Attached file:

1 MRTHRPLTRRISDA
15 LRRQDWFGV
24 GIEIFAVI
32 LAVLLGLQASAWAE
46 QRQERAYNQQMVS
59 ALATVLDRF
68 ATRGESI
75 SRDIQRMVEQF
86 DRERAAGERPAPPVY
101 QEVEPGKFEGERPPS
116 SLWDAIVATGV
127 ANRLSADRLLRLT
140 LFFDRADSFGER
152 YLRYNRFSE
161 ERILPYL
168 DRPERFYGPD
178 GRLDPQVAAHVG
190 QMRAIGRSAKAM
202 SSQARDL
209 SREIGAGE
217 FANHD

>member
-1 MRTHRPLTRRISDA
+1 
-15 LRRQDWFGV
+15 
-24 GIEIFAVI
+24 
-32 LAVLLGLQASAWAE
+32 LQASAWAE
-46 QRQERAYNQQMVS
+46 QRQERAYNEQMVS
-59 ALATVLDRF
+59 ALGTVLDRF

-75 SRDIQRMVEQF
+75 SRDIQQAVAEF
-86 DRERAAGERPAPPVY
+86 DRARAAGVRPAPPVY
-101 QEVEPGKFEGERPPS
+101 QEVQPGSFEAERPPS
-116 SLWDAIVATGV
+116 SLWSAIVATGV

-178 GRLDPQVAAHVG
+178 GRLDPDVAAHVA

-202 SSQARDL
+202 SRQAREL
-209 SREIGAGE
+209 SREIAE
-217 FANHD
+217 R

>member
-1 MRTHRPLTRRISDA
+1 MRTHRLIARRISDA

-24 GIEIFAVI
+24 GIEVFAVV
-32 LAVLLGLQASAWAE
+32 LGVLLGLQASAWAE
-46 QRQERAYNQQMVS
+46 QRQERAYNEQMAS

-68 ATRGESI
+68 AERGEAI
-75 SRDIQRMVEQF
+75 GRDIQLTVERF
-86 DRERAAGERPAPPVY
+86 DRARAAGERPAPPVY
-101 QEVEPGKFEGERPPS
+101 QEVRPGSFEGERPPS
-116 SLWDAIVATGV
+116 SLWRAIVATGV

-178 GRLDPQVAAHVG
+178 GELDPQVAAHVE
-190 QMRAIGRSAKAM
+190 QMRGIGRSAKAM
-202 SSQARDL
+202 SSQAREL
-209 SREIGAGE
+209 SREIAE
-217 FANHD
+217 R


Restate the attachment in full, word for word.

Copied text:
1 MRTHRPLTRRISDA
15 LRRQDWFGV
24 GIEIFAVI
32 LAVLLGLQASAWAE
46 QRQERAYNQQMVS
59 ALATVLDRF
68 ATRGESI
75 SRDIQRMVEQF
86 DRERAAGERPAPPVY
101 QEVEPGKFEGERPPS
116 SLWDAIVATGV
127 ANRLSADRLLRLT
140 LFFDRADSFGER
152 YLRYNRFSE
161 ERILPYL
168 DRPERFYGPD
178 GRLDPQVAAHVG
190 QMRAIGRSAKAM
202 SSQARDL
209 SREIGAGE
217 FANHD

>member
-1 MRTHRPLTRRISDA
+1 
-15 LRRQDWFGV
+15 
-24 GIEIFAVI
+24 
-32 LAVLLGLQASAWAE
+32 LQASAWAE
-46 QRQERAYNQQMVS
+46 QRQERAYNEQMVS
-59 ALATVLDRF
+59 ALGTVLDRF

-75 SRDIQRMVEQF
+75 SRDIQQAVAEF
-86 DRERAAGERPAPPVY
+86 DRARAAGVRPAPPVY
-101 QEVEPGKFEGERPPS
+101 QEVQPGSFEAERPPS
-116 SLWDAIVATGV
+116 SLWSAIVATGV

-178 GRLDPQVAAHVG
+178 GRLDPDVAAHVA

-202 SSQARDL
+202 SRQAREL
-209 SREIGAGE
+209 SREIAE
-217 FANHD
+217 R

>member
-1 MRTHRPLTRRISDA
+1 MRTHRLIARRISDA

-24 GIEIFAVI
+24 GIEVFAVV
-32 LAVLLGLQASAWAE
+32 LGVLLGLQASAWAE
-46 QRQERAYNQQMVS
+46 QRQERAYNEQMAS

-68 ATRGESI
+68 AERGEAI
-75 SRDIQRMVEQF
+75 GRDIQLTVERF
-86 DRERAAGERPAPPVY
+86 DRARAAGERPAPPVY
-101 QEVEPGKFEGERPPS
+101 QEVRPGSFEGERPPS
-116 SLWDAIVATGV
+116 SLWRAIVATGV

-178 GRLDPQVAAHVG
+178 GELDPQVAAHVE
-190 QMRAIGRSAKAM
+190 QMRGIGRSAKAM
-202 SSQARDL
+202 SSQAREL
-209 SREIGAGE
+209 SREIAE
-217 FANHD
+217 R